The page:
“This is actually artificial intelligence at work,” he told me. “For this optimization test, 355 plans are generated, each plan including 100 alternatives. After each plan, comparisons and judgments are made and yet more solutions are proposed. The computer program can aim solely at minimizing overland flow volume and velocity, preventing or reducing erosion, or principally at infiltration: getting the rainfall into the subsurface so the water stays on the hill instead of flowing elsewhere. Finally, at the end, the very best proposals are presented.”
In practical terms, this means that a ranger could run Vergara-Blanco’s program to find out the best land-control spatial distribution for a target area, and send out a crew to build structures of predefined sizes, which they can locate out in the forest by GPS. This could minimize the chances of flood, or erosion damage, that would otherwise occur perhaps several months later when the rainy season arrives.
The hill shown in the two videos mentioned above is located within the boundaries of the Primavera Forest and is visible from the community where I live. “I last visited that hill four years ago when I began my thesis,” Javier told me one day. “I would like to take another look at it, but it’s rather difficult to access.”
By chance I knew of a trail that skirts the southern side of this hill and I easily found friends willing to accompany us on a reconnaissance of his study site.
“On this hike,” said the computer programmer, “I was impressed by the great damage wreaked by erosion alongside the road and paths leading to the study area, but when we began to climb the hill, we found no erosion. I was happy to see how healthy the tree cover was, and I was delighted to see once again the watershed I had been analyzing with so much detail, the watershed clearly shown in the computer model of this hill. I could also verify first-hand that the soil texture is prone to sediment loss. It is therefore very likely that significant erosion will occur here if a high severity wildfire, or tree clearance, takes place.”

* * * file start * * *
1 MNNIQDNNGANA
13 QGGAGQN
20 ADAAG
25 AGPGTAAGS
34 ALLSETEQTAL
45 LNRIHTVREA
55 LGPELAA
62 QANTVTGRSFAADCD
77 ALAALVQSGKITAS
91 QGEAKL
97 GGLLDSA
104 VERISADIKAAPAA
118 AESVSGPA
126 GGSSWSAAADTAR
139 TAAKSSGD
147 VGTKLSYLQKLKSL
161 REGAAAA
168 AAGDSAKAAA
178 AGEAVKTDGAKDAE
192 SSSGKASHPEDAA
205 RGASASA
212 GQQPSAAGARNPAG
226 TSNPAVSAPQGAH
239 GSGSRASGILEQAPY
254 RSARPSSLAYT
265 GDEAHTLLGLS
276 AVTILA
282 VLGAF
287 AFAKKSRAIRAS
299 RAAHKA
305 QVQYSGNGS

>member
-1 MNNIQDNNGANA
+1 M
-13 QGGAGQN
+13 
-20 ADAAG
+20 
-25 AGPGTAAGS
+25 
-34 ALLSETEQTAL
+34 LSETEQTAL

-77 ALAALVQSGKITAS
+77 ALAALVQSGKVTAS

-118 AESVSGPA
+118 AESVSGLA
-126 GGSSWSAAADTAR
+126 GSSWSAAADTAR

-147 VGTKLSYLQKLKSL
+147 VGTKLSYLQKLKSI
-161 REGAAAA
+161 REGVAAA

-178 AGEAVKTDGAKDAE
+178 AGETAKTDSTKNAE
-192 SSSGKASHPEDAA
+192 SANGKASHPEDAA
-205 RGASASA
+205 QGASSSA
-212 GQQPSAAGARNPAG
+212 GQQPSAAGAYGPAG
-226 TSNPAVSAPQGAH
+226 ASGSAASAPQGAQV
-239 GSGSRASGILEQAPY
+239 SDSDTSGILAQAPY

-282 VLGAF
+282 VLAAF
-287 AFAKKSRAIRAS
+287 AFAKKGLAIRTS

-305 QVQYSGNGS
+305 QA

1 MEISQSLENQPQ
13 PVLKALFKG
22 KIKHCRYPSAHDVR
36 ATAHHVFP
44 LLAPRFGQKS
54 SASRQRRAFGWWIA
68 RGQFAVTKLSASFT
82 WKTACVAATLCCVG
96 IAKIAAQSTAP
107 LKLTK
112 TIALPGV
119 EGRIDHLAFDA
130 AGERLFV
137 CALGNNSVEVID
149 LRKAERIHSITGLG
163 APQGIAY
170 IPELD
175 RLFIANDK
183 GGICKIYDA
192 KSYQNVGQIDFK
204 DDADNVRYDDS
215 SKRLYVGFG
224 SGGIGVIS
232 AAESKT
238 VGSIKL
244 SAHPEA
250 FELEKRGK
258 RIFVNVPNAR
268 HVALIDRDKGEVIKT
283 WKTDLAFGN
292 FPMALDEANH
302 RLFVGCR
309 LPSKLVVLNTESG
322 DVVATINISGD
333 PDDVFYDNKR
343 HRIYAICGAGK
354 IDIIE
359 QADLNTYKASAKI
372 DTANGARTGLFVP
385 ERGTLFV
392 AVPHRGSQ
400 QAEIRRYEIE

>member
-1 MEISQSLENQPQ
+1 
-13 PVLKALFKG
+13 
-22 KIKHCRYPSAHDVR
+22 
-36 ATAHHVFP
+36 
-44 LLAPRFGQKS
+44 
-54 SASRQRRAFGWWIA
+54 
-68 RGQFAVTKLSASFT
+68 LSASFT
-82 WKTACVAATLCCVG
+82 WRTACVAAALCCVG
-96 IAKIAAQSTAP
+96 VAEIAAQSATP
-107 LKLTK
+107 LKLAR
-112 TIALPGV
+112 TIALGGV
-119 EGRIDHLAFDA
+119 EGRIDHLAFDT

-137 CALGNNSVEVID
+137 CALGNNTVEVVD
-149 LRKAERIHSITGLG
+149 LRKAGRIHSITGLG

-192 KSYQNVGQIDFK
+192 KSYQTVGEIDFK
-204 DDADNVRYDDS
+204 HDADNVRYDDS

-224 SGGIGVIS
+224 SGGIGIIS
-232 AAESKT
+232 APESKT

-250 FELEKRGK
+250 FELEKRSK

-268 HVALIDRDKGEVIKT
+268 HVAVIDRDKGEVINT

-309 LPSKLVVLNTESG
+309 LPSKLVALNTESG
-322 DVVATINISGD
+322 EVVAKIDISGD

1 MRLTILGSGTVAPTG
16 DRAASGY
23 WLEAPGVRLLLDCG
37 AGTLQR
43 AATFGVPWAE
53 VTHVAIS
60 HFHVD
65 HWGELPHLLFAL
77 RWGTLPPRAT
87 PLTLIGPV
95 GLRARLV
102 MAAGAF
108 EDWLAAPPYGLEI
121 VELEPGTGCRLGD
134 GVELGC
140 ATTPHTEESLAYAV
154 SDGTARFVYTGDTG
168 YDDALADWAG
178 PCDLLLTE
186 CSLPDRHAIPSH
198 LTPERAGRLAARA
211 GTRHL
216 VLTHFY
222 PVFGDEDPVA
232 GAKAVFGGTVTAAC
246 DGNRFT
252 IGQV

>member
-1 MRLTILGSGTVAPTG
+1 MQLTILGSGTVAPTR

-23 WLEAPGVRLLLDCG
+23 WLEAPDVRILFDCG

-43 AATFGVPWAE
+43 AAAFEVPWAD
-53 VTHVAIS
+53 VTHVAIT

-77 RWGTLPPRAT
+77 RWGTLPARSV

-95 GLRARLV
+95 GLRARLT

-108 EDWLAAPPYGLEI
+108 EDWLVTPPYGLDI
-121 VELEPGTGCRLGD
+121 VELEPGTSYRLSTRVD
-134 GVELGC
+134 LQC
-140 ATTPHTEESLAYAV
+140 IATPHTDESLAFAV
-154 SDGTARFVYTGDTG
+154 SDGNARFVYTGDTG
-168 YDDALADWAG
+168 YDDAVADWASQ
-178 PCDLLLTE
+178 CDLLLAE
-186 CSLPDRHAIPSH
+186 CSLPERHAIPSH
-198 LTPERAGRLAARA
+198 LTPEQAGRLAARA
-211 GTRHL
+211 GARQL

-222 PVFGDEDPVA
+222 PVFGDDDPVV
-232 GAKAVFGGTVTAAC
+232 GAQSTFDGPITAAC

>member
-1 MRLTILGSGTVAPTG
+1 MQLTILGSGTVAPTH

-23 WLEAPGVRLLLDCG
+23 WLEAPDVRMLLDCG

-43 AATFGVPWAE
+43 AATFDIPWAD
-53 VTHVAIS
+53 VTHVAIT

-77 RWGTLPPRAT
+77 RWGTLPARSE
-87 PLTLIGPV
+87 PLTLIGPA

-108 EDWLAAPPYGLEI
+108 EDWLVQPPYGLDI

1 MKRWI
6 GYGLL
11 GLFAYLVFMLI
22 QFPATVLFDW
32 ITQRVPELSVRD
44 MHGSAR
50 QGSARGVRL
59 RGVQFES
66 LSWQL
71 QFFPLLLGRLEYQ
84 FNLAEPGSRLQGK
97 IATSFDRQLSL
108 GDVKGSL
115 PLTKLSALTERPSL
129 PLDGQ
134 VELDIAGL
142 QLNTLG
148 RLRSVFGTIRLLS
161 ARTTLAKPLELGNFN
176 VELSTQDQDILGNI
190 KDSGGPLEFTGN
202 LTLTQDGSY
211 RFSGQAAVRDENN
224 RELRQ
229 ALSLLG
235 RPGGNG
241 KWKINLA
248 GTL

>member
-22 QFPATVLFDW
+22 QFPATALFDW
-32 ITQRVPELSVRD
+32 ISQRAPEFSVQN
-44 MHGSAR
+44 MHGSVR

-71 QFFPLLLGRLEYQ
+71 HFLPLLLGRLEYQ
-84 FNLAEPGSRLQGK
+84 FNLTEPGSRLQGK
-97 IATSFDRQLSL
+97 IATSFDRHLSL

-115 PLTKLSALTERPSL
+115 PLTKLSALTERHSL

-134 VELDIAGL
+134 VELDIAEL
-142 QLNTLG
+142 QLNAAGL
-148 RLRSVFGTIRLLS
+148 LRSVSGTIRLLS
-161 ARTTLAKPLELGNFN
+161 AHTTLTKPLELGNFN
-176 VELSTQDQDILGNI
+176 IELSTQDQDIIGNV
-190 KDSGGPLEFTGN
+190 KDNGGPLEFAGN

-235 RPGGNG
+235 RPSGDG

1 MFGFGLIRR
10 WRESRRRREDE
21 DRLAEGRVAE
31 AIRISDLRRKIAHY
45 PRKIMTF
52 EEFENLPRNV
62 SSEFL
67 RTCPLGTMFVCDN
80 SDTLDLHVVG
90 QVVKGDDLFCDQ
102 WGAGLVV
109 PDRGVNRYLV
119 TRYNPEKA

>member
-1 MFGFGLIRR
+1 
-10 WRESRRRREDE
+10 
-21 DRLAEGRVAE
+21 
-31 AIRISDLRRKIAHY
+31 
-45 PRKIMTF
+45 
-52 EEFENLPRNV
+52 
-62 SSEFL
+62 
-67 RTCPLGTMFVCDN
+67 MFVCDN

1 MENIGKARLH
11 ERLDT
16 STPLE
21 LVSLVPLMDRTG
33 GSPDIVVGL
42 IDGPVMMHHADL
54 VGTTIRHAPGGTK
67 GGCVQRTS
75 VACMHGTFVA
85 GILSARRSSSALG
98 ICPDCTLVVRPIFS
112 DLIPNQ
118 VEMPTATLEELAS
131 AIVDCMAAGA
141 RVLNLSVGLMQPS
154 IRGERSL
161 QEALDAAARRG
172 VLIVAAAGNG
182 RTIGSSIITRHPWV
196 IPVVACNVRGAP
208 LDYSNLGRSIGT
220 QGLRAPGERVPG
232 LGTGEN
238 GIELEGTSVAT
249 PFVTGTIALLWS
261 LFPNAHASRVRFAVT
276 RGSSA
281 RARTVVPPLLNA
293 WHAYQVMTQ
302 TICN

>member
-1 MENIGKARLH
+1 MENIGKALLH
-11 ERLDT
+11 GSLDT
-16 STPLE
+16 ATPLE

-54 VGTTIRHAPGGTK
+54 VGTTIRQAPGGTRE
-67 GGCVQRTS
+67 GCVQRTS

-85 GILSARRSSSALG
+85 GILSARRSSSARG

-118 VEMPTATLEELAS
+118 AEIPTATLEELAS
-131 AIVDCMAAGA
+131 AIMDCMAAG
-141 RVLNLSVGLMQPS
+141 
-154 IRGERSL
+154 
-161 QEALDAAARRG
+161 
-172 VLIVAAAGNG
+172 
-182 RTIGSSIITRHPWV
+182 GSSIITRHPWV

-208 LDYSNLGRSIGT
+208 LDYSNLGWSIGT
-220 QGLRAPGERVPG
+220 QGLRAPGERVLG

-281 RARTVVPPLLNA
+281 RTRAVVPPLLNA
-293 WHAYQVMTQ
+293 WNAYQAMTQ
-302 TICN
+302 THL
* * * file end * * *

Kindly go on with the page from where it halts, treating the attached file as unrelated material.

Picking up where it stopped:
“This corroborates the conclusions shown in the thesis and makes the distribution of land remediation works all the more relevant.”
Javier Vergara-Blanco’s thesis project was inspired by the work of Jesús León Santos, an indigenous Mixtec farmer who, at the age of 18, decided to change the landscape of his homeland, the barren, dusty Mixteca Alta in Oaxaca, which is “one of the most arid places on earth” thanks to the deforestation and grazing introduced by the conquistadores.
To remedy this, León employed terracing techniques used by his pre-Hispanic ancestors and when the benefits were seen, more and more local people joined his organization, the Center for Integral Small Farmer Development in the Mixteca (CEDICAM).
Over a period of 25 years, León and his friends managed to bring erosion under control and to plant around four million native species of trees that did well in the local climate. They also developed an agricultural system that did not require pesticides.
“Today,” says the organization ProMéxico, “the miracle has happened. The Mixteca Alta is restored. It is green once again. Aquifers have filled up with more water. There are trees and crops and people remain to live on their land.”
By 2008 Jesús León had restored 8,000 hectares of previously barren land and was awarded the Goldman Environmental Prize, the equivalent of the Nobel Peace Prize for work in ecology.
Javier Vergara-Blanco’s doctoral thesis is entitled Forest rainfall infiltration and runoff: a simulation and optimization system and is written in English.
Vergara-Blanco now hopes to find financing to continue his research. He would like to add the removal and redepositing of soil during storms to his simulation and optimization system and develop it into a program that provides additional support for reforestation projects, which woodland conservationists could adapt to their particular needs.
The writer has lived near Guadalajara, Jalisco, for more than 30 years and is the author of A Guide to West Mexico’s Guachimontones and Surrounding Area and co-author of Outdoors in Western Mexico. More of his writing can be found on his website.